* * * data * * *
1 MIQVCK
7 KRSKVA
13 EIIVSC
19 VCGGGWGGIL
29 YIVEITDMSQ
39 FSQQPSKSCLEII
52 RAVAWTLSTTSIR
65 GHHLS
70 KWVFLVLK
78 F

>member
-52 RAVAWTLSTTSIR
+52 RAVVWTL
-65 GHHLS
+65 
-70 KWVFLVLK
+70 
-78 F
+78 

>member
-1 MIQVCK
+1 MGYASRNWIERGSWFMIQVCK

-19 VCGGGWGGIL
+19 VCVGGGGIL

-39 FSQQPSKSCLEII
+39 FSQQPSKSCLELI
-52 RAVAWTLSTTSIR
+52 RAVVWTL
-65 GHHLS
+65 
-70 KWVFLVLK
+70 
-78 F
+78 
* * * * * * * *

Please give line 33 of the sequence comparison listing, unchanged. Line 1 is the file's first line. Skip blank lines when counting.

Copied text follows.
-78 F